Running 2 Amps of LEDs through an Arduino Nano

The Arduino Nano provides up to 0.5 Amps of regulated +5v output, on it’s “+5V” pin, which can drive between 10-30 addressable LEDs, depending on your chosen brightness and animation patterns.  Even if you connect a 2 Amp USB power supply (e.g. an iPad charger), the Nano’s little voltage regulator will overheat if you try to draw more than 0.5 Amps from the “+5V” pin on the Arduino.

However, you can ‘tap’ the pre-voltage-regulator power traces on the Nano’s circuit board, and drive 2 Amps of LEDs (over 100) ‘through’ the Nano, and do it in a way that keeps your wiring simple.  Basically, you can find the places on the Nano’s board where the raw USB power connections are exposed, and tap into them there.


But, OK, if you wish to continue…

1. Flip the Nano over so you’re looking at the bottom side.

Two Amp Arduino Nano

2. The unfiltered, unregulated +5 signal from the USB port is available on the board near the base of the D2 pin.  Carefully solder a wire (red, for +5v) directly to the exposed component pin on the circuit board.

3. A convenient companion GND connection can found on the center pin of the power regulator itself.  Solder a wire (black, for ground) to this pin.

4. By powering your LEDs from these direct-power traces (and thus directly from the USB power source), instead of through the Nano’s half-amp-max voltage regulator, you can drive up to about two Amps worth of LEDs, provided that you plug the Nano into a 2 Amp USB power adapter.

I’ve used this technique in probably six or eight Arduino Nano projects, and nothing’s caught fire (yet).  With a little probing around, you can also find similar ‘hacks’ for other models of Arduino, e.g., the Uno, Leonardo, etc., but since power is handled differently on each board, you’ll have to figure it out differently for each board design.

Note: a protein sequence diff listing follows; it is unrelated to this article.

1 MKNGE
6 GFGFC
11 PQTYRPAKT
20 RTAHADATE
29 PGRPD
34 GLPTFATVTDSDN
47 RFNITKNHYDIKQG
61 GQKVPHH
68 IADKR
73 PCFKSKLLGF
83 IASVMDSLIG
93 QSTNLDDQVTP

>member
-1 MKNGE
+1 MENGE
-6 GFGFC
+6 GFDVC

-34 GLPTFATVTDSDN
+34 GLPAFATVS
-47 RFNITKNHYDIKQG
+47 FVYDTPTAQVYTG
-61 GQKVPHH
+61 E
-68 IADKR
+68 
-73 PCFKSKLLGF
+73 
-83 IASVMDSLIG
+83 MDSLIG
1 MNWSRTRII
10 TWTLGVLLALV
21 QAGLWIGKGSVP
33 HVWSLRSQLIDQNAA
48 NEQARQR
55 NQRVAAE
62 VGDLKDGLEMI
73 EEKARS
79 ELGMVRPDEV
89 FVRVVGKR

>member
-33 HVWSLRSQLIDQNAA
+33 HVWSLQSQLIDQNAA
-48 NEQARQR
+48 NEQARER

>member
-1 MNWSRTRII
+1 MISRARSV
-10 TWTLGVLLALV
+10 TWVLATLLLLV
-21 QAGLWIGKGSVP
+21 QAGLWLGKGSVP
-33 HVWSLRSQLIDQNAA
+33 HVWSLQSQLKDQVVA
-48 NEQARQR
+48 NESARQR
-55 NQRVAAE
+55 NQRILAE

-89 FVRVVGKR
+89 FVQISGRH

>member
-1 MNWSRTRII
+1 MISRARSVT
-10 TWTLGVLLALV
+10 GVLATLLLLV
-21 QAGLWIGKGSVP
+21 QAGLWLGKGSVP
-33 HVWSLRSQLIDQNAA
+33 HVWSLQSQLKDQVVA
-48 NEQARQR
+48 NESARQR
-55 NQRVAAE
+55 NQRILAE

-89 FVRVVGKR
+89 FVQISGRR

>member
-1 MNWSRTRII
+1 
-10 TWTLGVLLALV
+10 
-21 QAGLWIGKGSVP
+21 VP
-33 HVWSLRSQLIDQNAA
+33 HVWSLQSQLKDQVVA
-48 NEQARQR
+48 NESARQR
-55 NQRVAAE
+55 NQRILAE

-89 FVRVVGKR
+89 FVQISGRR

Good luck!


2 Comments on “Running 2 Amps of LEDs through an Arduino Nano”

  1. sbill says:

    Correct me if I am wrong, but according to the Arduino Nano’s schematic, the on board regulator is not used while plugged into USB. What over heats is the Schottky diode in series with the USB Power which is rated to only 0.5A. Your hack solves this problem with bypassing the current around diode but not the regulator.

  2. ScottInNH says:

    Couldn’t you just follow that trace to it’s source – the USB plug itself – and solder your jumper there (just behind where the USB connector’s soldered onto the Arduino)?

    The advantage would be, you’re not pulling 2A through the PCB, which isn’t rated for such current (despite your success, this is going to be hit or miss for someone). Better still to hack the cable, or hack a USB micro M to USB micro F “pass through” so you have a place to tap the juice.

    That said, I’ll try this, but I feel like it should be supervised (and not used in the context of, say, powering a christmas tree with ws2812s on full power white…)

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